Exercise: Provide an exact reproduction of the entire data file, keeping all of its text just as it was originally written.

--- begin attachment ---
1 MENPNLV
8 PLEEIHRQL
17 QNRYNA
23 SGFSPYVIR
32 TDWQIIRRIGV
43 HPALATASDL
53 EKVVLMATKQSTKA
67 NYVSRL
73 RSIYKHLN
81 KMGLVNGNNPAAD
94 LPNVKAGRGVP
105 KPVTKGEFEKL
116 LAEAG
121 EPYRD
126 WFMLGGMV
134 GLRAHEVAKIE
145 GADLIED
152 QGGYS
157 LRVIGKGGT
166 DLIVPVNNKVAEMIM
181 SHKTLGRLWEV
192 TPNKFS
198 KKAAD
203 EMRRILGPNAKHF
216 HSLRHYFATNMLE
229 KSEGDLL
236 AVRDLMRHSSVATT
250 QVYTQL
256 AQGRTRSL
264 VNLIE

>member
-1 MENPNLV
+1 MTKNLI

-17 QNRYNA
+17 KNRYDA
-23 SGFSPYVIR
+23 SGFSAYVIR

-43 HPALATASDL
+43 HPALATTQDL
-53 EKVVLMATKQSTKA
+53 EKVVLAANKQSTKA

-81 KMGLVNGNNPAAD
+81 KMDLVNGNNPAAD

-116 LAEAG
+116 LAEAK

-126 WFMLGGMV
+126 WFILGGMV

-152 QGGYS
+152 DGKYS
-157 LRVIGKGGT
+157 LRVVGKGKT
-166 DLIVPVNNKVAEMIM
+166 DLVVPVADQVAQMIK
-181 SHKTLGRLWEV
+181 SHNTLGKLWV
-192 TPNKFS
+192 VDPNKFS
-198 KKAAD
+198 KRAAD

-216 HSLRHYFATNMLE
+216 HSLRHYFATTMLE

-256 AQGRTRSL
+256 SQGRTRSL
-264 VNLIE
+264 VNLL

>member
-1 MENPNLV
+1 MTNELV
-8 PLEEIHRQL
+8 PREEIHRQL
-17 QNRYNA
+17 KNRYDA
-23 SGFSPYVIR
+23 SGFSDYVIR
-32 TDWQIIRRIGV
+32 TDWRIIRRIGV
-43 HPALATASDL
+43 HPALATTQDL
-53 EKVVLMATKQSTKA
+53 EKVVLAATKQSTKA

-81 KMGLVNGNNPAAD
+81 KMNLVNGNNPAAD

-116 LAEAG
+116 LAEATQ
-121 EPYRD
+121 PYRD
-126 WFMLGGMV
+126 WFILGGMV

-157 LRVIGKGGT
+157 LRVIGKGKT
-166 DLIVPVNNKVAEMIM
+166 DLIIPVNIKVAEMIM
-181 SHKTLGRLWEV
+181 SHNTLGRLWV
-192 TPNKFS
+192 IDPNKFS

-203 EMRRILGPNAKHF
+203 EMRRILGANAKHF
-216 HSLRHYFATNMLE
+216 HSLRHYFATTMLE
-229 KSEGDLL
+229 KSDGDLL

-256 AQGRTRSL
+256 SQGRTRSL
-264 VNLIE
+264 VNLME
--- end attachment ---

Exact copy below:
1 MENPNLV
8 PLEEIHRQL
17 QNRYNA
23 SGFSPYVIR
32 TDWQIIRRIGV
43 HPALATASDL
53 EKVVLMATKQSTKA
67 NYVSRL
73 RSIYKHLN
81 KMGLVNGNNPAAD
94 LPNVKAGRGVP
105 KPVTKGEFEKL
116 LAEAG
121 EPYRD
126 WFMLGGMV
134 GLRAHEVAKIE
145 GADLIED
152 QGGYS
157 LRVIGKGGT
166 DLIVPVNNKVAEMIM
181 SHKTLGRLWEV
192 TPNKFS
198 KKAAD
203 EMRRILGPNAKHF
216 HSLRHYFATNMLE
229 KSEGDLL
236 AVRDLMRHSSVATT
250 QVYTQL
256 AQGRTRSL
264 VNLIE

>member
-1 MENPNLV
+1 MTKNLI

-17 QNRYNA
+17 KNRYDA
-23 SGFSPYVIR
+23 SGFSAYVIR

-43 HPALATASDL
+43 HPALATTQDL
-53 EKVVLMATKQSTKA
+53 EKVVLAANKQSTKA

-81 KMGLVNGNNPAAD
+81 KMDLVNGNNPAAD

-116 LAEAG
+116 LAEAK

-126 WFMLGGMV
+126 WFILGGMV

-152 QGGYS
+152 DGKYS
-157 LRVIGKGGT
+157 LRVVGKGKT
-166 DLIVPVNNKVAEMIM
+166 DLVVPVADQVAQMIK
-181 SHKTLGRLWEV
+181 SHNTLGKLWV
-192 TPNKFS
+192 VDPNKFS
-198 KKAAD
+198 KRAAD

-216 HSLRHYFATNMLE
+216 HSLRHYFATTMLE

-256 AQGRTRSL
+256 SQGRTRSL
-264 VNLIE
+264 VNLL

>member
-1 MENPNLV
+1 MTNELV
-8 PLEEIHRQL
+8 PREEIHRQL
-17 QNRYNA
+17 KNRYDA
-23 SGFSPYVIR
+23 SGFSDYVIR
-32 TDWQIIRRIGV
+32 TDWRIIRRIGV
-43 HPALATASDL
+43 HPALATTQDL
-53 EKVVLMATKQSTKA
+53 EKVVLAATKQSTKA

-81 KMGLVNGNNPAAD
+81 KMNLVNGNNPAAD

-116 LAEAG
+116 LAEATQ
-121 EPYRD
+121 PYRD
-126 WFMLGGMV
+126 WFILGGMV

-157 LRVIGKGGT
+157 LRVIGKGKT
-166 DLIVPVNNKVAEMIM
+166 DLIIPVNIKVAEMIM
-181 SHKTLGRLWEV
+181 SHNTLGRLWV
-192 TPNKFS
+192 IDPNKFS

-203 EMRRILGPNAKHF
+203 EMRRILGANAKHF
-216 HSLRHYFATNMLE
+216 HSLRHYFATTMLE
-229 KSEGDLL
+229 KSDGDLL

-256 AQGRTRSL
+256 SQGRTRSL
-264 VNLIE
+264 VNLME